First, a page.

News: Court Ruling Disappoints CCU

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CCU Surprised and Disappointed by Federal District Court Ruling

Colorado Christian University is "very surprised and disappointed" by today's federal district court ruling in the University's case against the Colorado Commission on Higher Education (CCHE). "The decision is, we believe, contrary to the First and Fourteenth Amendments of the U.S. Constitution," commented CCU President Bill Armstrong. "The University intends to appeal the decision to the Tenth Circuit Court of Appeals."

"The effect of the ruling is to say that Colorado students will be denied state tuition aid for college if they want to attend a religious school," Armstrong pointed out. "Judge Marcia S. Krieger's decision is a setback for the students involved and for religious liberty. In our opinion, the Colorado Commission on Higher Education is violating the religious liberty and equal protection provisions of the U.S. Constitution."

CCU filed the lawsuit against CCHE in 2004 as a result of legislation establishing a series of state-funded college tuition grants for Colorado students. These grants permitted students to use the funds for tuition at "approved" institutions of higher education. Among those presently "approved" are Regis University, the University of Denver, the Art Institute of Colorado, Colorado Technical University, Denver Automotive and Diesel, the University of Colorado, etc.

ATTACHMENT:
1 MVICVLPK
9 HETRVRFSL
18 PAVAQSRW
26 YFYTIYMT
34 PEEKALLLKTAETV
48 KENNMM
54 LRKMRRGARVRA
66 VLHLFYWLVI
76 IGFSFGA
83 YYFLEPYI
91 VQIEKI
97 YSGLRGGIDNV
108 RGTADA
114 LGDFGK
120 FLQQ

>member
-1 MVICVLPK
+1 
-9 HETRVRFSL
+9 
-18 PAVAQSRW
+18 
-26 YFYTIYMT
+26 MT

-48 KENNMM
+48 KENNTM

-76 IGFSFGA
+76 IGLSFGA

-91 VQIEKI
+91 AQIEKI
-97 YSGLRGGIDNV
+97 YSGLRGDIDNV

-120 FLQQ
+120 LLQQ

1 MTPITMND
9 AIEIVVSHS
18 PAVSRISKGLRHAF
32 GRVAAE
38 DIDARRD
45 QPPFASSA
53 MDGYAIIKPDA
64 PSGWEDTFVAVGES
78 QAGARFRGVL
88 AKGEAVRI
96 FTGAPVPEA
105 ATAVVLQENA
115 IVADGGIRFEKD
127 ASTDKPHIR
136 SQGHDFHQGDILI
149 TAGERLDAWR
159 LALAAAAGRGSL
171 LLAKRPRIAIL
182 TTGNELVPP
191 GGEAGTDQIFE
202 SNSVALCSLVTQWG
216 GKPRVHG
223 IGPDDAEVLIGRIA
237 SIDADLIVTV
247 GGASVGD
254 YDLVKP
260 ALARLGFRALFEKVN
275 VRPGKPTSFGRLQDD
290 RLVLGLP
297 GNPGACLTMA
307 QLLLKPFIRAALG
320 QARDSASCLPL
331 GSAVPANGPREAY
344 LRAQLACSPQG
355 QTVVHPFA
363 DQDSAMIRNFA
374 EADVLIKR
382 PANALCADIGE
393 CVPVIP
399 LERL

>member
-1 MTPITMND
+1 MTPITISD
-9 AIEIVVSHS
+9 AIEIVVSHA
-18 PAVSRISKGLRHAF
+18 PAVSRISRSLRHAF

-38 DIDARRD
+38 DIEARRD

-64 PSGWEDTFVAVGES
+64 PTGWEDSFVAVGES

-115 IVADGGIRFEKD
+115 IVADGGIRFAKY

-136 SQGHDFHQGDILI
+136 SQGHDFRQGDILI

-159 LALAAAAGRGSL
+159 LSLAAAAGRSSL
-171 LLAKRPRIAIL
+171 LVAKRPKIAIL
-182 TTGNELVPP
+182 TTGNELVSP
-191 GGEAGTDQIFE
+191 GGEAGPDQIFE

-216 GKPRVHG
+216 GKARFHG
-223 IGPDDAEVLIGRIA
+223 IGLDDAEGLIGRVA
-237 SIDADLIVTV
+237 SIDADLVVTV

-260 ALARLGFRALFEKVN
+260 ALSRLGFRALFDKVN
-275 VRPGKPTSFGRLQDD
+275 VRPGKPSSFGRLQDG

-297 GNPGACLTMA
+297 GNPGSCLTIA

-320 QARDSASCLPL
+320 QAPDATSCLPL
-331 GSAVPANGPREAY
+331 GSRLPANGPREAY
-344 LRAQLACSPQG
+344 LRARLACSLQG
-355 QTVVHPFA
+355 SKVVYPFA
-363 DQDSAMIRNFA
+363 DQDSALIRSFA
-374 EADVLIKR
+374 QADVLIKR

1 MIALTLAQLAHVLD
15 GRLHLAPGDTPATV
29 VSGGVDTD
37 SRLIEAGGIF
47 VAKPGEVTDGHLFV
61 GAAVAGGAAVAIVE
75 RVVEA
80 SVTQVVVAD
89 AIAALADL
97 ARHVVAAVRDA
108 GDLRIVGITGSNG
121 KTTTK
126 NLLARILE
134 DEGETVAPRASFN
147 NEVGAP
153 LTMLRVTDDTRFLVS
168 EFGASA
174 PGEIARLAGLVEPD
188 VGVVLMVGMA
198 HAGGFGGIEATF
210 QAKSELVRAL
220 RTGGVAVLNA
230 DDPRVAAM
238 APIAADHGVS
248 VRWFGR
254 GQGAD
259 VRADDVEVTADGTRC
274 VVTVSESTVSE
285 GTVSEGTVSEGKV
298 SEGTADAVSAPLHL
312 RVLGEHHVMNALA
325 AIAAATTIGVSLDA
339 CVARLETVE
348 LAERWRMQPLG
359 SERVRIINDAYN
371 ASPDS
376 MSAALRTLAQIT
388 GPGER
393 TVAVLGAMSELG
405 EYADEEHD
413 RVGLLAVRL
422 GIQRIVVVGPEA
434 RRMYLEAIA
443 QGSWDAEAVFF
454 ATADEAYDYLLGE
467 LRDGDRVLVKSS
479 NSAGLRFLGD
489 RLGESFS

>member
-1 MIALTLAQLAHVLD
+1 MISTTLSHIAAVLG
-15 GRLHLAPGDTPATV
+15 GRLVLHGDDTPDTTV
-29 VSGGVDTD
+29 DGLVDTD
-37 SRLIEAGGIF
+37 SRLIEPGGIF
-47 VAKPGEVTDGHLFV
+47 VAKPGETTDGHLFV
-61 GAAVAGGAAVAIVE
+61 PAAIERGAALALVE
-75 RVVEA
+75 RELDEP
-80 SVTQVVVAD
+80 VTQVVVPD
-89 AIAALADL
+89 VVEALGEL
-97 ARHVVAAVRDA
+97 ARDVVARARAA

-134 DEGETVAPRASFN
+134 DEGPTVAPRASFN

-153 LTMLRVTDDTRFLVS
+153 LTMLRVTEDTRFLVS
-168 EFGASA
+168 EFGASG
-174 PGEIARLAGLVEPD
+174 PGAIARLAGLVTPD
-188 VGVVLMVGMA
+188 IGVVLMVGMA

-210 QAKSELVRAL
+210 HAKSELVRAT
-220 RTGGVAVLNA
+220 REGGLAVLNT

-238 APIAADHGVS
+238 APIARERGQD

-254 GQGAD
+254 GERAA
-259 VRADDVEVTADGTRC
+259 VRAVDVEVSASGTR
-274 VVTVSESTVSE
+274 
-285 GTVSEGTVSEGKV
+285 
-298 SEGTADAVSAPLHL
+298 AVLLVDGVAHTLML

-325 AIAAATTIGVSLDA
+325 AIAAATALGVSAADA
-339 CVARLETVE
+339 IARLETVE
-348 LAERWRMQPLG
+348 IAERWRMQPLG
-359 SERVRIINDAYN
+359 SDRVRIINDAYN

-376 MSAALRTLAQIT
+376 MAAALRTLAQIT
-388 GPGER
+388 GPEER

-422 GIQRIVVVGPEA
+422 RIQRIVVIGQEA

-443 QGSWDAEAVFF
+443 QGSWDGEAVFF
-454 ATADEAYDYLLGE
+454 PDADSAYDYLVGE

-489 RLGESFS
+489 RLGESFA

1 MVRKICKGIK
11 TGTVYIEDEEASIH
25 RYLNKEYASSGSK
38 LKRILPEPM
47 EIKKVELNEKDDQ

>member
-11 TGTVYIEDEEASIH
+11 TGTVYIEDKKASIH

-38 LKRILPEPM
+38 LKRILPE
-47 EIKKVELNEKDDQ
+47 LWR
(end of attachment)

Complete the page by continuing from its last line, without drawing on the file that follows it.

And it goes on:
In this list of "approved" institutions, which includes most colleges and universities in the state, CCU is a glaring exception--even though the University has long been fully accredited and offers a broad range of undergraduate and graduate degrees in business, education, humanities, sciences, music, theology, counseling, and so forth.

Although CCHE acknowledged that CCU "meets all academic accreditation and financial criteria," the University was not "approved" because it was deemed to be "pervasively sectarian." Applying this test is, in the opinion of the University, "blatant religious discrimination" and violates the U.S. Constitution. Joining CCU in this position is the U.S. Department of Justice which filed a "friend of the court" brief supporting CCU's position.

"Based on the facts and applicable law, we believe the Tenth Circuit Court will overrule today's decision," President Armstrong concluded.